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Spain sees record rise in unemployment amid virus

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Image copyright EPA Image caption Spain’s restrictions on movement are expected to have a huge impact on the economy Spain has lost almost 900,000 jobs since it imposed strict measures to fight the coronavirus, another sign of the economic impact of the outbreak in Europe’s second worst-hit country.March’s figure is the highest monthly rise in…

A woman protected with a mask and gloves walks past a public employment officeImage copyright
EPA

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Spain’s restrictions on movement are expected to have a huge impact on the economy

Spain has lost almost 900,000 jobs since it imposed strict measures to fight the coronavirus, another sign of the economic impact of the outbreak in Europe’s second worst-hit country.

March’s figure is the highest monthly rise in unemployment ever recorded in the country, which already had one of the eurozone’s highest jobless rates.

Spain banned all but essential outings and shut most businesses in mid-March.

It has marked another grim milestone as the number of dead passed 10,000.

Around the world, the number of confirmed infections is nearing one million with more than 47,000 deaths recorded, according to Johns Hopkins University, which tracks virus figures globally. Some 195,000 people have recovered.

What is the latest from Spain?

The data shows 898,822 people have now lost their jobs since the start of the lockdown, including about 550,000 temporary workers. Spain’s official unemployment figure rose to 3.5 million, the highest level since April 2017.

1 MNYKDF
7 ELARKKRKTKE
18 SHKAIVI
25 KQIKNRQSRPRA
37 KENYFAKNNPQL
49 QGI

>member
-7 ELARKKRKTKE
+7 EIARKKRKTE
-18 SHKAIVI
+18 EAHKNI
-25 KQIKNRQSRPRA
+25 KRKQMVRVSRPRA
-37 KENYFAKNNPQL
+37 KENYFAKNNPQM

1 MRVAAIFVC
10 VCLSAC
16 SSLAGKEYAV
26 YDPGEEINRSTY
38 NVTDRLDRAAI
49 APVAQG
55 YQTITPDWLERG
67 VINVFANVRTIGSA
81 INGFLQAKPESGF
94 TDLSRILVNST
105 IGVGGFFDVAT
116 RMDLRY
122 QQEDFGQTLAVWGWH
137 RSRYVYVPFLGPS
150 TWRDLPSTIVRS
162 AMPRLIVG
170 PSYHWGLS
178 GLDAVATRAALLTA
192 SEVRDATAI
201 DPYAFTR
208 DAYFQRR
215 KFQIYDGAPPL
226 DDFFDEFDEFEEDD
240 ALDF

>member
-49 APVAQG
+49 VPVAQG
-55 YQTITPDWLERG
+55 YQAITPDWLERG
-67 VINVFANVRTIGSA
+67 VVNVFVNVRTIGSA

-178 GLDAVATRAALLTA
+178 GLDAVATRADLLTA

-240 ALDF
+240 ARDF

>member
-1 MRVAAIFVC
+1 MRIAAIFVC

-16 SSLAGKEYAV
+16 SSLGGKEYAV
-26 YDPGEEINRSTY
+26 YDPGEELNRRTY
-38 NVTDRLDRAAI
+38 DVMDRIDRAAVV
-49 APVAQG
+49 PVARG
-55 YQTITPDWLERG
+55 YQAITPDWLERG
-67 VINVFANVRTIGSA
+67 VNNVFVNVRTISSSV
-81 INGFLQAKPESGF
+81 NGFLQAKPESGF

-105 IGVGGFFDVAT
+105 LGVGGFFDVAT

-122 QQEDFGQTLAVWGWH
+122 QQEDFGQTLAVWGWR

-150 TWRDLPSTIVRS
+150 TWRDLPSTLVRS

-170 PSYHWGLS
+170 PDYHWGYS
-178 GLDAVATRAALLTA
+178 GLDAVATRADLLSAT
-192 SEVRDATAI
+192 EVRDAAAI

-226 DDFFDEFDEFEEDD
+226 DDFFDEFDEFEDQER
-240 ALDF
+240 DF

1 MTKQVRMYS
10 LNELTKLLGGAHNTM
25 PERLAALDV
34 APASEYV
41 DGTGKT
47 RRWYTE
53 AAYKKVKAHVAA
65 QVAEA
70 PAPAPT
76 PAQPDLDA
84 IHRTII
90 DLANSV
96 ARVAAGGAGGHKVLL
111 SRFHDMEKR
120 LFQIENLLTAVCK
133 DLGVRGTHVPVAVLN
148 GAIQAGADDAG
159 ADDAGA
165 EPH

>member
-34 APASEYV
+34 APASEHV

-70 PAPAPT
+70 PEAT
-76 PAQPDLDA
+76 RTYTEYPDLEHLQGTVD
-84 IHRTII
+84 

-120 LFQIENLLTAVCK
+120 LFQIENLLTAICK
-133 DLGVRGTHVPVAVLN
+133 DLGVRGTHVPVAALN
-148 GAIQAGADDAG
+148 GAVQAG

“This is an absolutely unprecedented situation,” Labour Minister Yolanda Díaz told a news conference. The tourism and construction sectors were the hardest hit.

The numbers come amid dire predictions about the possible economic impact of the measures imposed to fight the virus. A UN report estimated that up to 25 million jobs could be lost around the world.

Meanwhile, 10,003 people in Spain have died from Covid-19 – the disease caused by the coronavirus – as 950 new deaths were reported in the last 24 hours, another daily record, the health ministry said. The number of confirmed cases rose to 102,136.

Italy has the world’s biggest death toll – 13,155 – and more than 110,000 confirmed cases. The country was the first in the West to impose stringent measures to curb the virus, and the government has warned it could be hit by a “severe” recession.

What is happening elsewhere?

  • More than 5,000 people have died in the US, including a six-week-old baby, and officials warn as many as 240,000 people could die in the country even with the mitigation measures in place
  • Belgium‘s death toll has passed 1,000
  • In the UK, the Wimbledon tennis tournament has been cancelled for the first time since World War Two
  • British government officials vowed to ramp up testing within weeks, as the number of deaths in the UK saw its big daily increase – 563 – on Wednesday
  • Canada’s Prime Minister Justin Trudeau has promised the largest economic programme in the country’s history
  • The official death toll in Iran has passed 3,000

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Media captionUS death rates v UK, Italy and South Korea

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